7. If there is any host entry for DNS on appliance, then provide an additional host entry for the same in the docker-compose file.
    8. Redeploy the services using this command on the manager node.

      Restart
      sudo bash /opt/nexus/scripts/start-all.sh

Prerequisites and Preparations

  1. The following ports shall be open to traffic to and from each Docker host participating on an overlay network:
    1. TCP port 2377 for cluster management communications.
    2. TCP and UDP port 7946 for communication among nodes.
    3. UDP port 4789 for overlay network traffic.
  2. Copy upgrade.tgz to the manager node (node where administration service is running) and all worker (other) nodes.

    Extract the tar file.

    Extract
    tar -xzf upgrade.tgz


  3. Setup docker daemon and pull images.
    1. Verify the Digital Access tag in versiontag.yml (<path to upgrade folder>/docker-compose/versiontag.yml) file. Same tag will be installed as part of upgrade.
    2. Although upgrade script installs docker and pulls the images from repository, it is recommended to install docker and pull the images before running the upgrade, this will reduce the script run time and also the downtime of system.

    3. Run the script pull_image.sh to pull images. 

      In case of offline upgrade, load the Digital Access docker images to the machine. Also, if you are using internal postgres, load postgres:9.6-alpine image on manager node.

      Pull images
      sudo bash upgrade/scripts/pull_image.sh
    4. Make sure there is a backup/snapshot of the machine before starting upgrade.

Step-by-step instruction

Upgrade manager node

To upgrade the manager node (node on which the administration service runs):

  1. Run the upgrade script with this command line option

    Run upgrade script
    sudo bash upgrade/scripts/upgrade.sh --manager
  2. To set Docker Swarm provide your manager node host IP address. 
  3. In case you are using an external database, select No to skip postgres installation.

If you have HA setup, multiple instances of services running on different nodes, then you must edit the yml configuration.

Navigate to the docker-compose folder (/opt/nexus/docker-compose) and edit these files:

  • docker-compose.yml
  • network.yml
  • versiontag.yml

docker-compose.yml

For each service, add one section in the docker-compose.yml file.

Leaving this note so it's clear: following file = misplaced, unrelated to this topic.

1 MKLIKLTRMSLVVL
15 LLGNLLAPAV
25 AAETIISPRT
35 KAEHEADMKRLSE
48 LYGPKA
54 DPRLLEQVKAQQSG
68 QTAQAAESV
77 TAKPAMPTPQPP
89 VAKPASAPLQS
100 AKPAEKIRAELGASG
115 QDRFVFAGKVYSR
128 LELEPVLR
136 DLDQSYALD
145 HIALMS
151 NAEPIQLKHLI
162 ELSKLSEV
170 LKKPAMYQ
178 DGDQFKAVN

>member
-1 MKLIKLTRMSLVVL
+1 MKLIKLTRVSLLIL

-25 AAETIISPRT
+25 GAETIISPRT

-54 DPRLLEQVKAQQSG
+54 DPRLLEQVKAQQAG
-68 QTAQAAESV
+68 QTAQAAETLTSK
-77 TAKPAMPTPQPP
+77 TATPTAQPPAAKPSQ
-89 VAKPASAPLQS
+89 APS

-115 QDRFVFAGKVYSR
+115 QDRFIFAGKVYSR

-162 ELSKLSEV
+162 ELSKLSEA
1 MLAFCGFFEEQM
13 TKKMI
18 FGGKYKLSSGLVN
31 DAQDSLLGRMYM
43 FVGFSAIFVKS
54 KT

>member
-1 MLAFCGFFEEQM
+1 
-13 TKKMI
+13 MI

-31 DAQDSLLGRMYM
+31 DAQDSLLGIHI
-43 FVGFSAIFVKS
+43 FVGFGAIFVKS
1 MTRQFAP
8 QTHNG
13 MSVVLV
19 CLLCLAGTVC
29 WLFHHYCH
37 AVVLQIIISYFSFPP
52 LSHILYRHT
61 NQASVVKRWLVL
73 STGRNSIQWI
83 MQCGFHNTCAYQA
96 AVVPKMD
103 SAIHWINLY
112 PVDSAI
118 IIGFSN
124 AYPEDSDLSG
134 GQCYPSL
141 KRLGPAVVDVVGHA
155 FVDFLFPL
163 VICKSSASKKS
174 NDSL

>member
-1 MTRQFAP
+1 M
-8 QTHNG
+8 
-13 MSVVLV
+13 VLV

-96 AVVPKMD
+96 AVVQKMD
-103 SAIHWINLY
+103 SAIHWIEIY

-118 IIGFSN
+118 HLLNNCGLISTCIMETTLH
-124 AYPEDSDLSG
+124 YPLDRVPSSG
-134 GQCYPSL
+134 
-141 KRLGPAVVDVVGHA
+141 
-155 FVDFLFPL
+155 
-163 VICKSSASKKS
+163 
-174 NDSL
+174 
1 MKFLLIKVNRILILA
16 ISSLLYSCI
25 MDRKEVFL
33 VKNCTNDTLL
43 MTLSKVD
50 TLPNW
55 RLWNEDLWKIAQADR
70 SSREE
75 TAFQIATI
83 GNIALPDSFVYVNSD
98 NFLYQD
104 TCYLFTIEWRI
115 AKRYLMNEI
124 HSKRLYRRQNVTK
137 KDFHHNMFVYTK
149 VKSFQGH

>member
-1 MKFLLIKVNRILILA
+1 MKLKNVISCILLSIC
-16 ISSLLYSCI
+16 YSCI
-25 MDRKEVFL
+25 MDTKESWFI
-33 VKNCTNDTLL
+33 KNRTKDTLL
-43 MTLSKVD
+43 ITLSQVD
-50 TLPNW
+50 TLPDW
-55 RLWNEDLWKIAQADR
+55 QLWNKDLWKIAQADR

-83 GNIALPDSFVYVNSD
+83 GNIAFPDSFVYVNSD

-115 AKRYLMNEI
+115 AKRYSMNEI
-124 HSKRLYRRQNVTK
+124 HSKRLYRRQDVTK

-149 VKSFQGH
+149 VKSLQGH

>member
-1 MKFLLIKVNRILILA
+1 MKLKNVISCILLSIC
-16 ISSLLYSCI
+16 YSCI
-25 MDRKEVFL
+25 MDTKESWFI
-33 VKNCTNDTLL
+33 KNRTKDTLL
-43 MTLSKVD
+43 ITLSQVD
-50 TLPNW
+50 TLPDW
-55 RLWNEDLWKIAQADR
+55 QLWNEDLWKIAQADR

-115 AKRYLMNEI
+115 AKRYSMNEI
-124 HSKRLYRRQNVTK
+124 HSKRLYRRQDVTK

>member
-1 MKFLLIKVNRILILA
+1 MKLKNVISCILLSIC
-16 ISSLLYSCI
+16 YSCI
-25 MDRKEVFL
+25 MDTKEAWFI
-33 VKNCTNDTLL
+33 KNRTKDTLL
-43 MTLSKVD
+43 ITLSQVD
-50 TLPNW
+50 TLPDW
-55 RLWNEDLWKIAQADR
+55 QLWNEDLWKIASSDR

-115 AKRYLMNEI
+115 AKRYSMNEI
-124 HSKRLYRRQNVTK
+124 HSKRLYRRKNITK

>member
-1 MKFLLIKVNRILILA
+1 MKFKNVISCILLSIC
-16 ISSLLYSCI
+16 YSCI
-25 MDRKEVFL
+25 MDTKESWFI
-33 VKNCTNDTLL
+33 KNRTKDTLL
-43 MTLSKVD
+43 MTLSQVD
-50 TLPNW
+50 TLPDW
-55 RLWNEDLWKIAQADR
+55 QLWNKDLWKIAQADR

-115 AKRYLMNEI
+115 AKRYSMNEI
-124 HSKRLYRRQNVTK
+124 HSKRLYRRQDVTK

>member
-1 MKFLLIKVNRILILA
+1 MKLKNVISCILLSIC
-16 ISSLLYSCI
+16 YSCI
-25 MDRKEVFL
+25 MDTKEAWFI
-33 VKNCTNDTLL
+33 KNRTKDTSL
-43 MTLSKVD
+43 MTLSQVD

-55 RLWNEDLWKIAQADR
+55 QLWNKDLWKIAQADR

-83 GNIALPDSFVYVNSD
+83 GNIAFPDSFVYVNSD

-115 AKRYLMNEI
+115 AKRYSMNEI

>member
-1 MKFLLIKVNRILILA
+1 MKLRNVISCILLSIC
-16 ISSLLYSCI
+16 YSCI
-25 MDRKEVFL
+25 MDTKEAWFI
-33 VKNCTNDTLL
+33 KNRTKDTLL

Change the values for the following keys:

  • Service name
  • Hostname
  • Constraints

For example, if you want to deploy two policy services on two nodes you will have two configuration blocks as shown in the example below.  

  policy:
    # configure image tag from versiontag.yaml
    hostname: policy
    deploy:
      mode: replicated
      replicas: 1
      placement:
        constraints:
         #If you need to set constraints using node name
         #- node.hostname ==<node name> 
         # use node label
         [node.labels.da-policy-service == true ]
      resources:
        limits:
          cpus: "0.50"
          memory: 512M
        reservations:
          cpus: "0.10"
          memory: 128M
    volumes:
      - /opt/nexus/config/policy-service:/etc/nexus/policy-service:z
      - /etc/localtime:/etc/localtime
      - /etc/timezone:/etc/timezone
    logging:
      options:
       max-size: 10m

  policy1:
    # configure image tag from versiontag.yaml
    hostname: policy1
    deploy:
      mode: replicated
      replicas: 1
      placement:
        constraints:
         #If you need to set constraints using node name
         #- node.hostname ==<node name> 
         # use node label
         [node.labels.da-policy-service1 == true ]
      resources:
        limits:
          cpus: "0.50"
          memory: 512M
        reservations:
          cpus: "0.10"
          memory: 128M
    volumes:
      - /opt/nexus/config/policy-service:/etc/nexus/policy-service:z
      - /etc/localtime:/etc/localtime
      - /etc/timezone:/etc/timezone
    logging:
      options:
       max-size: 10m

network.yml